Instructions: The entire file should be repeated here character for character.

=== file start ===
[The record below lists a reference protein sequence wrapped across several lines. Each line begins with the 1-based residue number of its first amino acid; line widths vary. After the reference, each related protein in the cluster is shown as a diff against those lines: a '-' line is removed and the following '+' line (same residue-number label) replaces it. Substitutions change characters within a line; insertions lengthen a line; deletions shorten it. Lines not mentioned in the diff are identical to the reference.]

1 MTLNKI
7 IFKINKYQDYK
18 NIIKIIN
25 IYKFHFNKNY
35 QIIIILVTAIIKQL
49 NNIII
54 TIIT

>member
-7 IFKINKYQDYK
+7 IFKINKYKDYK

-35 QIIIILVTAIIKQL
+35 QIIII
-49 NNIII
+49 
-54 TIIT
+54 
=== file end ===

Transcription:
[The record below lists a reference protein sequence wrapped across several lines. Each line begins with the 1-based residue number of its first amino acid; line widths vary. After the reference, each related protein in the cluster is shown as a diff against those lines: a '-' line is removed and the following '+' line (same residue-number label) replaces it. Substitutions change characters within a line; insertions lengthen a line; deletions shorten it. Lines not mentioned in the diff are identical to the reference.]

1 MTLNKI
7 IFKINKYQDYK
18 NIIKIIN
25 IYKFHFNKNY
35 QIIIILVTAIIKQL
49 NNIII
54 TIIT

>member
-7 IFKINKYQDYK
+7 IFKINKYKDYK

-35 QIIIILVTAIIKQL
+35 QIIII
-49 NNIII
+49 
-54 TIIT
+54 